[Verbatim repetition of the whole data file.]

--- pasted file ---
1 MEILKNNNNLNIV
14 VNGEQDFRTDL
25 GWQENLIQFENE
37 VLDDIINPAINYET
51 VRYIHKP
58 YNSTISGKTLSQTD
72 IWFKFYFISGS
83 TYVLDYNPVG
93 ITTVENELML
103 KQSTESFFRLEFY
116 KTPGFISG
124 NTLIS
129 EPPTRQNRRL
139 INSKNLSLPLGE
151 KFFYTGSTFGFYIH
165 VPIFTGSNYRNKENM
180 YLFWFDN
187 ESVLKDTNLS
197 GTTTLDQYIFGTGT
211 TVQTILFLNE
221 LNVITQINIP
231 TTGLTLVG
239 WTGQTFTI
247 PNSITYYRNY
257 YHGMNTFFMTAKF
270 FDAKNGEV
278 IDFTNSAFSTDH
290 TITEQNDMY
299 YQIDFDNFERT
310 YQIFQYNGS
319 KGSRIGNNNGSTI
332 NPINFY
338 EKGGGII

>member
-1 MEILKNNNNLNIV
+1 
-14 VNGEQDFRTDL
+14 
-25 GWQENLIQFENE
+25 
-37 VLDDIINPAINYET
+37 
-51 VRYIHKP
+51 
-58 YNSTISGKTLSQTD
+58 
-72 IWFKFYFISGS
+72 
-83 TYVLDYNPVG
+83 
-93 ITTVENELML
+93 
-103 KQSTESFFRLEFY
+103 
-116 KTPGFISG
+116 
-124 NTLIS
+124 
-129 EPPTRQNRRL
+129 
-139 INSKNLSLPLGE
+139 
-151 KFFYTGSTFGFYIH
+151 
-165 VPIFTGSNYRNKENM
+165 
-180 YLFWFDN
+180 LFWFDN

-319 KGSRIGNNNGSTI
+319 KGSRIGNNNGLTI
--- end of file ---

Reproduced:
1 MEILKNNNNLNIV
14 VNGEQDFRTDL
25 GWQENLIQFENE
37 VLDDIINPAINYET
51 VRYIHKP
58 YNSTISGKTLSQTD
72 IWFKFYFISGS
83 TYVLDYNPVG
93 ITTVENELML
103 KQSTESFFRLEFY
116 KTPGFISG
124 NTLIS
129 EPPTRQNRRL
139 INSKNLSLPLGE
151 KFFYTGSTFGFYIH
165 VPIFTGSNYRNKENM
180 YLFWFDN
187 ESVLKDTNLS
197 GTTTLDQYIFGTGT
211 TVQTILFLNE
221 LNVITQINIP
231 TTGLTLVG
239 WTGQTFTI
247 PNSITYYRNY
257 YHGMNTFFMTAKF
270 FDAKNGEV
278 IDFTNSAFSTDH
290 TITEQNDMY
299 YQIDFDNFERT
310 YQIFQYNGS
319 KGSRIGNNNGSTI
332 NPINFY
338 EKGGGII

>member
-1 MEILKNNNNLNIV
+1 
-14 VNGEQDFRTDL
+14 
-25 GWQENLIQFENE
+25 
-37 VLDDIINPAINYET
+37 
-51 VRYIHKP
+51 
-58 YNSTISGKTLSQTD
+58 
-72 IWFKFYFISGS
+72 
-83 TYVLDYNPVG
+83 
-93 ITTVENELML
+93 
-103 KQSTESFFRLEFY
+103 
-116 KTPGFISG
+116 
-124 NTLIS
+124 
-129 EPPTRQNRRL
+129 
-139 INSKNLSLPLGE
+139 
-151 KFFYTGSTFGFYIH
+151 
-165 VPIFTGSNYRNKENM
+165 
-180 YLFWFDN
+180 LFWFDN

-319 KGSRIGNNNGSTI
+319 KGSRIGNNNGLTI